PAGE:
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History

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From the days of wooden ships...

Oromocto has a history as ancient as wandering Indian tribes of thousands of years ago and as modern as tomorrow. Oromocto boasts one of the first land sales in the Maritime Provinces. Mathieu d'Amours' deed was dated March 16, 1693, and his grant and subsequent homestead was on the St. John River opposite the mouth of the Oromocto River.


During the American Revolution, it was believed that the Americans would invade parts of New Brunswick - Maugerville/Sheffield being thriving English communities. A blockhouse was constructed on the Oromocto side of the river in 1777. The invasion never took place and the blockhouse was eventually razed. It was rebuilt during the war of 1812.

Hazen, White and Simons had by this time established a thriving trading post at the mouth of the river, which supplied not only Sunbury County, but also most points north. Oromocto born Sir Douglas Hazen, descendant of the original Hazen, was Premier of New Brunswick from 1908 to 1911.

In 1783 the United Empire Loyalists arrived. The community prospered and as the old Loyalists moved, or died, new blood came into the area. From Oromocto, these early settlers moved and founded the communities of Geary, Lincoln, Rusagonis and several others.

By 1833 shipbuilding had been established in Oromocto and Burton. Within a very short time many of the largest ships afloat were launched from local yards. During the years of sail, the local yards turned out at least twenty-two 500 ton ships. Masting operations had been carried on at Oromocto since as early as 1700.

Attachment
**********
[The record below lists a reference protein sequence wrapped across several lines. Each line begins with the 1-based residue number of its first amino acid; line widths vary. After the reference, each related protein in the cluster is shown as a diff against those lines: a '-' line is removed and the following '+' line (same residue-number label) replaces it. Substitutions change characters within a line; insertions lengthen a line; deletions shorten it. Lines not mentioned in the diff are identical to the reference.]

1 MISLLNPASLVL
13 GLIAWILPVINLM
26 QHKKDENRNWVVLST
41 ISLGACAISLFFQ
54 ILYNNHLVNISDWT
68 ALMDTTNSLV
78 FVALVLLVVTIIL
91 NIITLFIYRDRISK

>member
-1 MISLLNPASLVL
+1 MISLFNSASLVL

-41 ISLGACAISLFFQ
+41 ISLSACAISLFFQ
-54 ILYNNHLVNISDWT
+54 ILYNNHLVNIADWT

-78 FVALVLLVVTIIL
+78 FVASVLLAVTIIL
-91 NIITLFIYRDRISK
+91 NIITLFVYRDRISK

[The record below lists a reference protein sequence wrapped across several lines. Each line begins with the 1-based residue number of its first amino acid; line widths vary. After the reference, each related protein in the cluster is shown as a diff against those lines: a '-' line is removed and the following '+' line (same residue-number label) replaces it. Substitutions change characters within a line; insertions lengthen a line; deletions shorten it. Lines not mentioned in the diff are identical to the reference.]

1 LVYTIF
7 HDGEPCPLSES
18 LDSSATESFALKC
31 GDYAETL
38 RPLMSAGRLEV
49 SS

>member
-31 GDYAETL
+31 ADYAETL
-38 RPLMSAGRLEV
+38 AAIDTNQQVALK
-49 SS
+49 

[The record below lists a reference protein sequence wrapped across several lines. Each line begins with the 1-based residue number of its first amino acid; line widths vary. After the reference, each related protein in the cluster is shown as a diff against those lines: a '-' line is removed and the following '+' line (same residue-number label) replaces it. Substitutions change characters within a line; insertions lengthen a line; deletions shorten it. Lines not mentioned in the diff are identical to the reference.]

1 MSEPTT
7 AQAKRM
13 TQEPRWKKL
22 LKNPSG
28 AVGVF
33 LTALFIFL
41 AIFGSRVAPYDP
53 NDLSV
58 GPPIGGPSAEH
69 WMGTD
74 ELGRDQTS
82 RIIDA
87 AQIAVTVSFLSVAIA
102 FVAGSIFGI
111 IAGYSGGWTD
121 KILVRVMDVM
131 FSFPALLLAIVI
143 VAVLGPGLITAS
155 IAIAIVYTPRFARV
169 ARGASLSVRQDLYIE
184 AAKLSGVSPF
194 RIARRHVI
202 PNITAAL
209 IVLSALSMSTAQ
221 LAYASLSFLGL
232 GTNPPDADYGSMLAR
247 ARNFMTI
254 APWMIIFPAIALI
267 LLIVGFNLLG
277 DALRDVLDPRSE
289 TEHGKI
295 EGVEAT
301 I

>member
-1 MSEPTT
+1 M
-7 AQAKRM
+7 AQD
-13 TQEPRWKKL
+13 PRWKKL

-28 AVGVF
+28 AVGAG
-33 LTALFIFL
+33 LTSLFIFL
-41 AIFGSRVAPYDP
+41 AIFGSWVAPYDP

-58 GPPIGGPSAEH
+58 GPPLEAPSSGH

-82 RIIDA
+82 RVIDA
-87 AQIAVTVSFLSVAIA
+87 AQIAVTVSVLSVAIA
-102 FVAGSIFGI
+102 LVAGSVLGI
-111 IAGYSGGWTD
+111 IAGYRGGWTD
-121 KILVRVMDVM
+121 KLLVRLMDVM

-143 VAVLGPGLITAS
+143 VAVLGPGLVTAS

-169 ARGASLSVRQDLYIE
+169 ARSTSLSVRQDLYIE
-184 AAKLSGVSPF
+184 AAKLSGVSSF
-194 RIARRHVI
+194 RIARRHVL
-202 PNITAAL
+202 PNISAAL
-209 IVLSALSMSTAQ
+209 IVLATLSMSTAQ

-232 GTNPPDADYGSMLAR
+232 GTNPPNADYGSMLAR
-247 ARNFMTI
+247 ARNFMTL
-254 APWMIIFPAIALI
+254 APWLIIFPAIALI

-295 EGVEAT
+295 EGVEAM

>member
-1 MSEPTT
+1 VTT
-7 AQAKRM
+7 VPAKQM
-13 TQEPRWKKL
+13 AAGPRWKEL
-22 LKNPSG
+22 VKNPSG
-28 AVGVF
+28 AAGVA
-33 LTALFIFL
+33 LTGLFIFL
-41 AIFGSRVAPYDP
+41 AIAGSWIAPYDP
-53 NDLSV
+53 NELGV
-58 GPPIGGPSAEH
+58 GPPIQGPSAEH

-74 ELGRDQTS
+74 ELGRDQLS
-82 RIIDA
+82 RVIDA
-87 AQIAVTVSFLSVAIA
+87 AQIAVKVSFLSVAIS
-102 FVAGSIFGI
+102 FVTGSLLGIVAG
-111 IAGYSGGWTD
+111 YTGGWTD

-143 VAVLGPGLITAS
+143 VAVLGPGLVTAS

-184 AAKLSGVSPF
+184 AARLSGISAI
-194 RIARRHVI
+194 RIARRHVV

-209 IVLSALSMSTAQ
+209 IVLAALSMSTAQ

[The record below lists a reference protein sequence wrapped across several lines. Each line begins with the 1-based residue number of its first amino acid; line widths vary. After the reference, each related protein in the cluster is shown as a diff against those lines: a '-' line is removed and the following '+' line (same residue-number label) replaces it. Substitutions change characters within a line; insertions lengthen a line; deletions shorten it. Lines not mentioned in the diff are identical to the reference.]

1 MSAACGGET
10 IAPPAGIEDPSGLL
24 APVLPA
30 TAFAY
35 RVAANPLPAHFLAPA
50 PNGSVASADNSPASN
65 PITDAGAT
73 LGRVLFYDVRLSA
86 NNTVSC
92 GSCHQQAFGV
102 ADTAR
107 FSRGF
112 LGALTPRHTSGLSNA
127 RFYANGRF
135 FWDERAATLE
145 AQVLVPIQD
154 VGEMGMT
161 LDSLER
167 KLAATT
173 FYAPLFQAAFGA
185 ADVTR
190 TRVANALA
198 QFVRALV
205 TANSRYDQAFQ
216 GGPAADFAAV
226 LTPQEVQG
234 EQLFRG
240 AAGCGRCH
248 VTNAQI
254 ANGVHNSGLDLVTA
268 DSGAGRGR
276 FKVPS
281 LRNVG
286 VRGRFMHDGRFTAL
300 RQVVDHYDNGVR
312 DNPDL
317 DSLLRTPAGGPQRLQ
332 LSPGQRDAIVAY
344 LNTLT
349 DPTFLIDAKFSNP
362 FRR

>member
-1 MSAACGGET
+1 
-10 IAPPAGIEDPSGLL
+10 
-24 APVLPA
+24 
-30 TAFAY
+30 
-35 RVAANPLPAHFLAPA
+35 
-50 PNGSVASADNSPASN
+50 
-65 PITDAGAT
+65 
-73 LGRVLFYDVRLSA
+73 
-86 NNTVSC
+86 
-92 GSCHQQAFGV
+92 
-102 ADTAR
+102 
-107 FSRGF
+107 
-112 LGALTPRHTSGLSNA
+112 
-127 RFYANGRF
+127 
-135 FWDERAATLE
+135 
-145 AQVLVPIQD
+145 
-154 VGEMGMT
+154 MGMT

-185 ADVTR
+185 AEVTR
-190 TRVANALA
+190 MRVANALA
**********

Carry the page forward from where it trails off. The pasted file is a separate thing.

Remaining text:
By 1877 the age of sail had seen its day. Oromocto had all but died. A population of hundreds dropped to a population of dozens. Many left the area, and the few who remained went to work in the local mills. Slowly the town started rebuilding but come September of 1919, Oromocto received its biggest blow yet. A spark flew from the River Valley Lumber Company and started a fire. Before it was over, more than thirty homes, three stores, several barns and outbuildings, as well as several churches were destroyed; it was the town's second major fire in one year.

The area has long been a “brain centre,” giving birth and/or lodging to some of the great men of New Brunswick and Canadian history. Theodore Estabrooks, founder of the Red Rose Tea Company lived for several years in the area. A member of the famous Wilmot family of Lincoln became a Father of Confederation and is buried at Oromocto. Others were the Hazens, Hollys, Tapleys, and Harrisons. Bliss Carman's family had its beginnings in Maugerville, as did Canada's first novelist Julia Beckwith Hart. Harry Ormond, twice decorated by Lord Nelson, and Alonzo Putnam Connolly, Civil War hero, were also from the area. Benedict Arnold had dealings with the area when he commissioned the Sheffield Shipyards to build a ship, and he formed a partnership with Maugerville's Nehemiah Beckwith.

Colourful men have represented the area in both federal and provincial Houses over the years, among them, S.D.L. Street, fighter of duels; colourful and fiery Hugh Havelock McLean; James Glennie and Victoria Cross winner, Milton F. Gregg.

In 1952, it was announced that a military base would be established in the area. Almost immediately expropriation started and by 1955 a population of dozens grew to one of thousands. Oromocto is the site of C.F.B. Gagetown and the Combat Training Centre, the largest military establishment in the British Commonwealth.

Today, the town boasts just about the cleanest streets anywhere, and the air and water are pollution free. Active and enthusiastic community members have made Oromocto “Canada's Model Town”!

(Extracted from E.C. Campbell)

 

January 18 2018

Regular Session of Council

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